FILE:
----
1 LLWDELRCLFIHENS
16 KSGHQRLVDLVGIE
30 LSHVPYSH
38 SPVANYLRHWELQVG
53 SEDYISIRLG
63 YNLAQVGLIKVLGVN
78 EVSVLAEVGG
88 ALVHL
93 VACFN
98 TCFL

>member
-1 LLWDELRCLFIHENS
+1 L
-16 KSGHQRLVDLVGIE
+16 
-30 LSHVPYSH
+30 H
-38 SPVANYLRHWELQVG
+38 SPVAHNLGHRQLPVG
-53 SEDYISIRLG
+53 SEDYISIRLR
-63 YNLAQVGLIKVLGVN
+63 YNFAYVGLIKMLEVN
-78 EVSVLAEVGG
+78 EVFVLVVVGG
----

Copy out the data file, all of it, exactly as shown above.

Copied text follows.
1 LLWDELRCLFIHENS
16 KSGHQRLVDLVGIE
30 LSHVPYSH
38 SPVANYLRHWELQVG
53 SEDYISIRLG
63 YNLAQVGLIKVLGVN
78 EVSVLAEVGG
88 ALVHL
93 VACFN
98 TCFL

>member
-1 LLWDELRCLFIHENS
+1 L
-16 KSGHQRLVDLVGIE
+16 
-30 LSHVPYSH
+30 H
-38 SPVANYLRHWELQVG
+38 SPVAHNLGHRQLPVG
-53 SEDYISIRLG
+53 SEDYISIRLR
-63 YNLAQVGLIKVLGVN
+63 YNFAYVGLIKMLEVN
-78 EVSVLAEVGG
+78 EVFVLVVVGG